The Tremendous 10 link roundup, #158

  1. The Art of Noticing | “When Tim and I first started the Noticing newsletter, I got a note from Rob Walker, a design and technology journalist whose work I’ve followed for some years. He said he was working on a book about paying attention and that the book and an affiliated newsletter were going to have a similar name to “Noticing”. Name collisions like that are always a bummer, but we didn’t challenge each other to a duel or anything.”
  2. Character, process, & heart: Creating Slack’s illustration voice | “A behind-the-scenes look at researching, concepting, and creating an illustration voice, system, and custom 40+ asset library.”
  3. Evolution of the Alphabet | “This is a limited edition print. Only 975 have been produced and it will not be printed again. All are numbered and hand-signed by the designer. The chart shows how the letters used to write English (and many other languages) evolved from Proto-Sinaitic, through Phoenician, early Greek and early Latin, to their present forms. You can see how some letters were dropped and others ended up evolving into more than one letter. Please note that this chart focuses on the evolution of the letter shapes, not their sounds.”
  4. Mapping and Visualization | By Scott Reinhard.
  5. Four Principles of Being a Working Visual Artist | “Seattle-based illustrators Don and Ryan Clark are succeeding at a balancing act many creative pros have found impossible.”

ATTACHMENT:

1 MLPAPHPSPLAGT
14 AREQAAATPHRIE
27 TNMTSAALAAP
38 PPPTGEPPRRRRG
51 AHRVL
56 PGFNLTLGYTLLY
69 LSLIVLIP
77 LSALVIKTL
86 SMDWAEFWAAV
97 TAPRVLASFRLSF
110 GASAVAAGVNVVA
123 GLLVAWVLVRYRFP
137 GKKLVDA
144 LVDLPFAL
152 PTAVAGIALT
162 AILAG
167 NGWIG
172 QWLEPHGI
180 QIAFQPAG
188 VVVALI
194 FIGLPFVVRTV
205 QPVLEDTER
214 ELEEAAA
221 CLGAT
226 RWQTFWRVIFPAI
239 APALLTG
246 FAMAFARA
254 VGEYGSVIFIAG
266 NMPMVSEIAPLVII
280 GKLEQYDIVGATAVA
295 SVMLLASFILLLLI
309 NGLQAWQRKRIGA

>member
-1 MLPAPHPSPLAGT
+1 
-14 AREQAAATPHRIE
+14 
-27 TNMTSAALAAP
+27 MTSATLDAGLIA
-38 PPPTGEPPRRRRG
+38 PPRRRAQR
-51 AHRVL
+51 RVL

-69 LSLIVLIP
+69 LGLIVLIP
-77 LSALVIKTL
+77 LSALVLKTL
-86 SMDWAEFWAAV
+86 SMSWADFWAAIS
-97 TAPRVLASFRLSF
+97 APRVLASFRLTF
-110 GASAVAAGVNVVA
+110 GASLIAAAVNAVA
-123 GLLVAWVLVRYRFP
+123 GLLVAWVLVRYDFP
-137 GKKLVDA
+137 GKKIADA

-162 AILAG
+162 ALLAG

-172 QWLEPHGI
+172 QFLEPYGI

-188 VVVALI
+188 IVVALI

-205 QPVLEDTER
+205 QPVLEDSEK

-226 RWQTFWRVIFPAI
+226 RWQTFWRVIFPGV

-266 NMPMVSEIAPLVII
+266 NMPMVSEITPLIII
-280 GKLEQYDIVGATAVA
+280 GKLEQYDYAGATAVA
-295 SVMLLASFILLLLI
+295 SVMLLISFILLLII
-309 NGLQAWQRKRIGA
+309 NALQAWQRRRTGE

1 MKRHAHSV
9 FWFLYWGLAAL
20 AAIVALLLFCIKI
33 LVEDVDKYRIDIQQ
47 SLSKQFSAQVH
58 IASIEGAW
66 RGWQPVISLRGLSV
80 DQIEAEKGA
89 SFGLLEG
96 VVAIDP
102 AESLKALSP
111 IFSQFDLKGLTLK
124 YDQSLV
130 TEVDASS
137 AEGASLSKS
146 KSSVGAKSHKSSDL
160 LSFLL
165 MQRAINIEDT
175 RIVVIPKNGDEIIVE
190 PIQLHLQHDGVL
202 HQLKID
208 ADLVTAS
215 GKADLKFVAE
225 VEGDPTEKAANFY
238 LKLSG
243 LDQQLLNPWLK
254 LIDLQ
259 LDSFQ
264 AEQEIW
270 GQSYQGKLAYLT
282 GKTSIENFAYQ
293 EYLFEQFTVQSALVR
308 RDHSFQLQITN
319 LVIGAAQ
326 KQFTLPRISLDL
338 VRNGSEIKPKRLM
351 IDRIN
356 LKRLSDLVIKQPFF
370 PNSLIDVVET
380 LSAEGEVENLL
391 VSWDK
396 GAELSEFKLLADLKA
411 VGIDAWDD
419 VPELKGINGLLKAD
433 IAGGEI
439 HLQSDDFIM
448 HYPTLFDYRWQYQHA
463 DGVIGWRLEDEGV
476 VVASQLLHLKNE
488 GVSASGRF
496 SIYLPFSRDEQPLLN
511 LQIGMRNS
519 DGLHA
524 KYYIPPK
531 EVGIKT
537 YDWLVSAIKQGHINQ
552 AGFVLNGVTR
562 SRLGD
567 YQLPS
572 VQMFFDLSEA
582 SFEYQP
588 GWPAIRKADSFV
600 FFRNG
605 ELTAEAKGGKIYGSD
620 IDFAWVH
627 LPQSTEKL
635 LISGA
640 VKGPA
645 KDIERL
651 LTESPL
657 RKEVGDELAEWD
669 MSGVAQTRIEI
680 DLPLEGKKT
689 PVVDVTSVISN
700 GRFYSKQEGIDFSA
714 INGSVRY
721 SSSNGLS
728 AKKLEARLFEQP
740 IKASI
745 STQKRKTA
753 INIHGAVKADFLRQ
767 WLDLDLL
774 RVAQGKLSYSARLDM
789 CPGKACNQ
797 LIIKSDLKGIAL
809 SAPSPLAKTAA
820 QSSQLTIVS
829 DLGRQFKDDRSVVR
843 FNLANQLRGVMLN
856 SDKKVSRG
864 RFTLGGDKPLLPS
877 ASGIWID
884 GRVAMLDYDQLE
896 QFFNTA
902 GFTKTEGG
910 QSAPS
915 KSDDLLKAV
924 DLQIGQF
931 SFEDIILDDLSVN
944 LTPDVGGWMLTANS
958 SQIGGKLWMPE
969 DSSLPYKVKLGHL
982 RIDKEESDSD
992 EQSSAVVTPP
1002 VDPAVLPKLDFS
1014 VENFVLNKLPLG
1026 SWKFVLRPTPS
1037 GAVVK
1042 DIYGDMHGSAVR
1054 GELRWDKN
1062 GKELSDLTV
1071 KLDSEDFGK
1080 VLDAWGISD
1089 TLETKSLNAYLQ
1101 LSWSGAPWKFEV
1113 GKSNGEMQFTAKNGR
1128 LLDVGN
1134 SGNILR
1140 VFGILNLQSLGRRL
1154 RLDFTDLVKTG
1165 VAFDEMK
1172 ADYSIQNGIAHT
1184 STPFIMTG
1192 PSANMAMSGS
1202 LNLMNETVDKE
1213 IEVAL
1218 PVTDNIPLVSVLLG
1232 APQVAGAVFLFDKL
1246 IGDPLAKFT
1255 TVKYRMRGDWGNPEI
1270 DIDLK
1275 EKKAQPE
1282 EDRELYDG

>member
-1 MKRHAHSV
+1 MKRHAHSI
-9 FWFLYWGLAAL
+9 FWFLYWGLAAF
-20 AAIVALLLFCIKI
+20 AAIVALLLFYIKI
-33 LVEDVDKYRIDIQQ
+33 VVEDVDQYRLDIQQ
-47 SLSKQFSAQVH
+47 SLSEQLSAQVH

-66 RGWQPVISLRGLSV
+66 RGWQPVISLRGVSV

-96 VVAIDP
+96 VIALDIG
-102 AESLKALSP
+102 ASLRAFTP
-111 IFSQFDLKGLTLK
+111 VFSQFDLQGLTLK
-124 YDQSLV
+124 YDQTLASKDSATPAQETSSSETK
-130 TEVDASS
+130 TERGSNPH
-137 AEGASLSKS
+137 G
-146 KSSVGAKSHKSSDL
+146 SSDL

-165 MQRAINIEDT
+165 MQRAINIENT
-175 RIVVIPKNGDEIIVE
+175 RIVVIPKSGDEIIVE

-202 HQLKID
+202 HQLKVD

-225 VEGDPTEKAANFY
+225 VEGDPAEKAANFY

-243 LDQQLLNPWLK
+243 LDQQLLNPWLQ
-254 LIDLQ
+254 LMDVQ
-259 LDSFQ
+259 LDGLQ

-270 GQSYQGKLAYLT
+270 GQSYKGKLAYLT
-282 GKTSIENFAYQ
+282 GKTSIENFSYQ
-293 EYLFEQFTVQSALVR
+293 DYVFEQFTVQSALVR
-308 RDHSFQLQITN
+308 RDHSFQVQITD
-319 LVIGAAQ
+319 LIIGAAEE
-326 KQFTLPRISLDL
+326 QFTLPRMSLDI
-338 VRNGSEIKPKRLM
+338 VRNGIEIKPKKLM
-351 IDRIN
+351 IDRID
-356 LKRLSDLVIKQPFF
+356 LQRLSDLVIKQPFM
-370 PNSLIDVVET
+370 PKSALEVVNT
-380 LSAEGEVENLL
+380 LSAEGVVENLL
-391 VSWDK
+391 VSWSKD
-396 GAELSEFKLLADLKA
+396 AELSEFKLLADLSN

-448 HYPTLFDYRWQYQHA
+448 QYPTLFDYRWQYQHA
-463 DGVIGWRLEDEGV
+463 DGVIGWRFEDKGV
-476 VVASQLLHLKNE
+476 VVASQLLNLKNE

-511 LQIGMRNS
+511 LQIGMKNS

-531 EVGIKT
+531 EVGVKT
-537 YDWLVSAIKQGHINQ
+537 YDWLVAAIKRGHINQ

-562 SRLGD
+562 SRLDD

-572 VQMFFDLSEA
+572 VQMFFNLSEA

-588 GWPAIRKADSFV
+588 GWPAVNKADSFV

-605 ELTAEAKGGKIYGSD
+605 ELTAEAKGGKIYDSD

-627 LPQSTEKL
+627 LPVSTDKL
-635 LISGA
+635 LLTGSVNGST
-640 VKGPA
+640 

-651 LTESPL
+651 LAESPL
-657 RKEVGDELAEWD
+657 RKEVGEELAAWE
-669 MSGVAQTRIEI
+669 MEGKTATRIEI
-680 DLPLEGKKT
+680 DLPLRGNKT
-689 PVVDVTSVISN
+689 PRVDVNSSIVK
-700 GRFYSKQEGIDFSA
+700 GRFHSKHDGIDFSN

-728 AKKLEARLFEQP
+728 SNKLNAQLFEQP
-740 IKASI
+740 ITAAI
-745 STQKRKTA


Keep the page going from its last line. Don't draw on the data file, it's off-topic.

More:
6. The Route of a Text Message | “This is the third post in my full-stack dev (f-s d) series on the secret life of data. This installment is about a single text message: how it was typed, stored, sent, received, and displayed. I sprinkle in some history and context to break up the alphabet soup of protocols, but though the piece gets technical, it should all be easily understood.”
  7. The surprising habits of original thinkers | “How do creative people come up with great ideas? Organizational psychologist Adam Grant studies ‘originals’: thinkers who dream up new ideas and take action to put them into the world. In this talk, learn three unexpected habits of originals — including embracing failure. “The greatest originals are the ones who fail the most, because they’re the ones who try the most,” Grant says. ‘You need a lot of bad ideas in order to get a few good ones.'”
  8. Forget Screen Time Rules — Lean In To Parenting Your Wired Child, Author Says | “The overuse of technology has overtaken drugs, sex and bullying as the biggest parental worry, according to the annual Brigham Young and Deseret News American Family Survey.”
  9. How to Actually, Truly Focus on What You’re Doing | “Tired: Shallow work. Wired: Deep work.”
  10. blank vhs covers were kinda beautiful | The 80s, animated.

Image: poster by Useful Charts, link #3.